Dallas-Area Police Don't Know Why Officer Shot and Killed an Unarmed Teenage Boy

Jordan Edwards' 9th grade school photo - Twitter, via @therasheeddavis
Twitter, via @therasheeddavis
Jordan Edwards' 9th grade school photo
*Update May 3, 7 am: Officer Roy Oliver, the Balch Springs police officer who shot and killed Jacob Edwards was fired Tuesday night, after an internal affairs investigation ruled that he'd violated "several department policies." It's still unclear whether Oliver will face any criminal charges.

(Original story)

On Saturday night, an unarmed, 15-year-old black teenager was killed by a bullet to the head — fired by a police officer in the Dallas suburb of Balch Springs. High school freshman Jordan Edwards was in the passenger seat of a friend's car, pulling away from a house party, when he was hit by the cop's bullet. At first, Balch Springs police said their unnamed officer had shot and killed Edwards because he was in a vehicle that was "backing down the road towards the officers in an aggressive manner.”

But by Monday, the story had already changed.

In a press conference, Balch Springs Police Chief Jonathan Haber told reporters that body camera footage from the night of the shooting didn't support the officer's story. The video showed the officer had fired at the car Edwards was sitting in as it was moving forward, away from the officers.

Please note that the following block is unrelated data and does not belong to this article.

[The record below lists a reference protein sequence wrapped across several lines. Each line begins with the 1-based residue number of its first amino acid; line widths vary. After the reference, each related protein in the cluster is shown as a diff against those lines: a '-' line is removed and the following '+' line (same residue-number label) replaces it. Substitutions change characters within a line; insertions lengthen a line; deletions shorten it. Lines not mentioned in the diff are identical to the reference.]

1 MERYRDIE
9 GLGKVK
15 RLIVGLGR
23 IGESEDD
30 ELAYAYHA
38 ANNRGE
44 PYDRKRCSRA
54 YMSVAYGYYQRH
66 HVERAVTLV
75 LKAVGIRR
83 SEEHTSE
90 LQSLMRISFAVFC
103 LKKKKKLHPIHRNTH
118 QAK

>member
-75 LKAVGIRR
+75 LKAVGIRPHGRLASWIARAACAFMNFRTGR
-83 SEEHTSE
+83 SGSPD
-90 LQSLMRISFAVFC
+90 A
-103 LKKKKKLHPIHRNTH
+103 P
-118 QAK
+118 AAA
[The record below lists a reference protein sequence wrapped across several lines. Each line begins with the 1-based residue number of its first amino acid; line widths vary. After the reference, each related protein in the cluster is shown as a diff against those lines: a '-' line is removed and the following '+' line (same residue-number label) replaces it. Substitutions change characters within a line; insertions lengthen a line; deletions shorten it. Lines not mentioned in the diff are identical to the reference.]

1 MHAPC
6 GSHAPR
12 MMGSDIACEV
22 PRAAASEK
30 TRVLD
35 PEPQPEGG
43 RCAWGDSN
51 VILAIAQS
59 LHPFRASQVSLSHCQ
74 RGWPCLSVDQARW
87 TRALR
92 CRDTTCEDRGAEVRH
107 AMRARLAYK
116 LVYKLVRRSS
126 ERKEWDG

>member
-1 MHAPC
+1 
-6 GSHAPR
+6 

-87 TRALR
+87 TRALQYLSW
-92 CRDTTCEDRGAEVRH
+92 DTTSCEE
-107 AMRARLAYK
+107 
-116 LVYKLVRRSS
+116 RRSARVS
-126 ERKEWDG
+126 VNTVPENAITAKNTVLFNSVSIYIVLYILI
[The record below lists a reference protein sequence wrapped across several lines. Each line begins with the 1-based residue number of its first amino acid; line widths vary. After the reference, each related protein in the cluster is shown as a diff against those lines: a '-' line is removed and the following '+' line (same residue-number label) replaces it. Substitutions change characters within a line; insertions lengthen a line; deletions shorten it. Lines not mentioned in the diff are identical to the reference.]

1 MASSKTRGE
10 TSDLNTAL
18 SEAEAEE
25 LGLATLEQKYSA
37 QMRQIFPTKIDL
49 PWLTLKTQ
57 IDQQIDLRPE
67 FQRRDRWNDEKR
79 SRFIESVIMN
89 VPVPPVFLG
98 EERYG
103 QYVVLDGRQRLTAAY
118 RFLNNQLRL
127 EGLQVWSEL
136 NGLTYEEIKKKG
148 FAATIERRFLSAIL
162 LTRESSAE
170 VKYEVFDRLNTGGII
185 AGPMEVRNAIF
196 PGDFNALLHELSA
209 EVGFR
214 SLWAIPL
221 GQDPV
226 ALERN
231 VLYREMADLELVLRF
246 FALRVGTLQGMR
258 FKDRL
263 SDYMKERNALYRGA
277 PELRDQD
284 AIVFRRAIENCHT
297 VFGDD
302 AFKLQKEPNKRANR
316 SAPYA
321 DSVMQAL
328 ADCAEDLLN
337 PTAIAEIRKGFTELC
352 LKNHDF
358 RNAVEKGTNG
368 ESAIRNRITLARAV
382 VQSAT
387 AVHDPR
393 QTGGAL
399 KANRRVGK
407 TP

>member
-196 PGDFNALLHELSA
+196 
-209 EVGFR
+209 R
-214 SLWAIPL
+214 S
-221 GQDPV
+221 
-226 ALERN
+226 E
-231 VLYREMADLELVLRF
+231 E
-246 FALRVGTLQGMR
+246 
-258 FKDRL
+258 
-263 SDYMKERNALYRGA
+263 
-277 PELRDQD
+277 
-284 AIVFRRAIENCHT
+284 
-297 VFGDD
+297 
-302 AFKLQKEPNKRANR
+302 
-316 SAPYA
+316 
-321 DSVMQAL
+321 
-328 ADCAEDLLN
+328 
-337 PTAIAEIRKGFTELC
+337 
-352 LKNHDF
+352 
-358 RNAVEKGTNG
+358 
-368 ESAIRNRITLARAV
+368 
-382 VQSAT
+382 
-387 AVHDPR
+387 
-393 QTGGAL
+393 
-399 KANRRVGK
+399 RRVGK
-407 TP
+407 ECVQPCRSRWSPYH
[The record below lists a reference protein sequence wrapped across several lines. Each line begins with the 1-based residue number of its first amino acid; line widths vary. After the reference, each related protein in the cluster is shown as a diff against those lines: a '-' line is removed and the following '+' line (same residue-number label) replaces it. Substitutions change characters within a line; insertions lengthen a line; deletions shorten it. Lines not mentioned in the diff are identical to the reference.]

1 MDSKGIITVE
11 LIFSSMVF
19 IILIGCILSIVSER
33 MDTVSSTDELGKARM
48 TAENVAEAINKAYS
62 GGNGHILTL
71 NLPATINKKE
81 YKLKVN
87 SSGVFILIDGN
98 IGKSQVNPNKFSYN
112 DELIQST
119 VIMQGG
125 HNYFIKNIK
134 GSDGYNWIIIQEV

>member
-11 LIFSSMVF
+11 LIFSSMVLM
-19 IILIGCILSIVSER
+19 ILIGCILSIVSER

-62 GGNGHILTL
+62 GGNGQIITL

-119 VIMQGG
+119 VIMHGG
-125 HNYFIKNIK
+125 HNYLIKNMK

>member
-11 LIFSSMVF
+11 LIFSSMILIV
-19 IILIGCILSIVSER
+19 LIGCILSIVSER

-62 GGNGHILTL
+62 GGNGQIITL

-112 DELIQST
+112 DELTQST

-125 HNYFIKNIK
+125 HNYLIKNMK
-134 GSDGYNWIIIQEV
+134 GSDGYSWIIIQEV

"After viewing the video, I don't believe that it met our core values," Haber said of the shooting.

Edwards' death has been ruled a homicide — but it's still unknown if the officer will face any charges in the shooting. The officer has since been placed on administrative leave.

Edwards was a good student, a burgeoning football star, and a caring friend, according to classmates and teachers interviewed by the Dallas Morning News. Neither he nor any the other kids in the car Saturday night were believed to be drinking or carrying any weapons at the time.

“There were no weapons involved; there was no aggressive behavior; these were not suspects,” said Lee Merritt, a lawyer for the Edwards family, in a Monday interview with the New York Times. “The lone motive they had for the murder was that the vehicle was being used as a weapon, and now that is no longer there.”


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